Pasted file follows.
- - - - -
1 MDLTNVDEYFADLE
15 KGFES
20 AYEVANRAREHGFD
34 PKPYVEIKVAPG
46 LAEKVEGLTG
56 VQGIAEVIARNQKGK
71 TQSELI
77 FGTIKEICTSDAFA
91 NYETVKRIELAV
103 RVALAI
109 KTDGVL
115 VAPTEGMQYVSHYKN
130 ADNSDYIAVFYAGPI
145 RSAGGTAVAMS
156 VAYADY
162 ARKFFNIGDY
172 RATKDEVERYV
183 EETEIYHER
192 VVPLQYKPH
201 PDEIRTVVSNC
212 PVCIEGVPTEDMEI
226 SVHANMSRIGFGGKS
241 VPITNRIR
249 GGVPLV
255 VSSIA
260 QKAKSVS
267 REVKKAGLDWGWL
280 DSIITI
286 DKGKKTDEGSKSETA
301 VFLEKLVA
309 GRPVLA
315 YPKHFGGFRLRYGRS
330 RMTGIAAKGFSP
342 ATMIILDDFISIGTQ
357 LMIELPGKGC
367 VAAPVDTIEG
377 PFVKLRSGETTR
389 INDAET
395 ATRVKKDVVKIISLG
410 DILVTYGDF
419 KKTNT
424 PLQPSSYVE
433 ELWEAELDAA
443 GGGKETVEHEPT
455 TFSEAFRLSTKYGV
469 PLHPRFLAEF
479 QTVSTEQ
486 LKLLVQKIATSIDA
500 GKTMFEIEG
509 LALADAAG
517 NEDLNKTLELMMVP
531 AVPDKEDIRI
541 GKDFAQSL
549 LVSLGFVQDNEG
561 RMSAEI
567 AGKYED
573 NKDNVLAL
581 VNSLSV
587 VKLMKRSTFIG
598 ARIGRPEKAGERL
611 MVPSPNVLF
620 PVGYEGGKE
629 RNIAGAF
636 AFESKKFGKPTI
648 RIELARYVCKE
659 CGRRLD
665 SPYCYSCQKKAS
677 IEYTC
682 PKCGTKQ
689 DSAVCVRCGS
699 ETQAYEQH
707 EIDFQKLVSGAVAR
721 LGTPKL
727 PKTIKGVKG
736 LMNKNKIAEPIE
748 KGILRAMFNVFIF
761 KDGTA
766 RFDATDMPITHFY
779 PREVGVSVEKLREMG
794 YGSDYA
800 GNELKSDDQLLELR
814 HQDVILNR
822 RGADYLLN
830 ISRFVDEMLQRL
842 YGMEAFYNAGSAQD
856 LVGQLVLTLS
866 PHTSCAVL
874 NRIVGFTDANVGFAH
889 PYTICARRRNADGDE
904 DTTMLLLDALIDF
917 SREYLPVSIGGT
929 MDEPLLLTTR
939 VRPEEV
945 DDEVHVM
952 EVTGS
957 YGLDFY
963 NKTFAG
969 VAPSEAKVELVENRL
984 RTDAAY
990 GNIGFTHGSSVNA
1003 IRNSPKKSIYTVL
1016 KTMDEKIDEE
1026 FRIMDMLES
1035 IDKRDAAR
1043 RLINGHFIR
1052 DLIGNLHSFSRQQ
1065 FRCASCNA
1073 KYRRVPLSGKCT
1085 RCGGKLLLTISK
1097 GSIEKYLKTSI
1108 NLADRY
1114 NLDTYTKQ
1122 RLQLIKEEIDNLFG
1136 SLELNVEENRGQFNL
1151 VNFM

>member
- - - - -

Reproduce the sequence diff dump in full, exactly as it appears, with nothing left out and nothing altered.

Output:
1 MDLTNVDEYFADLE
15 KGFES
20 AYEVANRAREHGFD
34 PKPYVEIKVAPG
46 LAEKVEGLTG
56 VQGIAEVIARNQKGK
71 TQSELI
77 FGTIKEICTSDAFA
91 NYETVKRIELAV
103 RVALAI
109 KTDGVL
115 VAPTEGMQYVSHYKN
130 ADNSDYIAVFYAGPI
145 RSAGGTAVAMS
156 VAYADY
162 ARKFFNIGDY
172 RATKDEVERYV
183 EETEIYHER
192 VVPLQYKPH
201 PDEIRTVVSNC
212 PVCIEGVPTEDMEI
226 SVHANMSRIGFGGKS
241 VPITNRIR
249 GGVPLV
255 VSSIA
260 QKAKSVS
267 REVKKAGLDWGWL
280 DSIITI
286 DKGKKTDEGSKSETA
301 VFLEKLVA
309 GRPVLA
315 YPKHFGGFRLRYGRS
330 RMTGIAAKGFSP
342 ATMIILDDFISIGTQ
357 LMIELPGKGC
367 VAAPVDTIEG
377 PFVKLRSGETTR
389 INDAET
395 ATRVKKDVVKIISLG
410 DILVTYGDF
419 KKTNT
424 PLQPSSYVE
433 ELWEAELDAA
443 GGGKETVEHEPT
455 TFSEAFRLSTKYGV
469 PLHPRFLAEF
479 QTVSTEQ
486 LKLLVQKIATSIDA
500 GKTMFEIEG
509 LALADAAG
517 NEDLNKTLELMMVP
531 AVPDKEDIRI
541 GKDFAQSL
549 LVSLGFVQDNEG
561 RMSAEI
567 AGKYED
573 NKDNVLAL
581 VNSLSV
587 VKLMKRSTFIG
598 ARIGRPEKAGERL
611 MVPSPNVLF
620 PVGYEGGKE
629 RNIAGAF
636 AFESKKFGKPTI
648 RIELARYVCKE
659 CGRRLD
665 SPYCYSCQKKAS
677 IEYTC
682 PKCGTKQ
689 DSAVCVRCGS
699 ETQAYEQH
707 EIDFQKLVSGAVAR
721 LGTPKL
727 PKTIKGVKG
736 LMNKNKIAEPIE
748 KGILRAMFNVFIF
761 KDGTA
766 RFDATDMPITHFY
779 PREVGVSVEKLREMG
794 YGSDYA
800 GNELKSDDQLLELR
814 HQDVILNR
822 RGADYLLN
830 ISRFVDEMLQRL
842 YGMEAFYNAGSAQD
856 LVGQLVLTLS
866 PHTSCAVL
874 NRIVGFTDANVGFAH
889 PYTICARRRNADGDE
904 DTTMLLLDALIDF
917 SREYLPVSIGGT
929 MDEPLLLTTR
939 VRPEEV
945 DDEVHVM
952 EVTGS
957 YGLDFY
963 NKTFAG
969 VAPSEAKVELVENRL
984 RTDAAY
990 GNIGFTHGSSVNA
1003 IRNSPKKSIYTVL
1016 KTMDEKIDEE
1026 FRIMDMLES
1035 IDKRDAAR
1043 RLINGHFIR
1052 DLIGNLHSFSRQQ
1065 FRCASCNA
1073 KYRRVPLSGKCT
1085 RCGGKLLLTISK
1097 GSIEKYLKTSI
1108 NLADRY
1114 NLDTYTKQ
1122 RLQLIKEEIDNLFG
1136 SLELNVEENRGQFNL
1151 VNFM

>member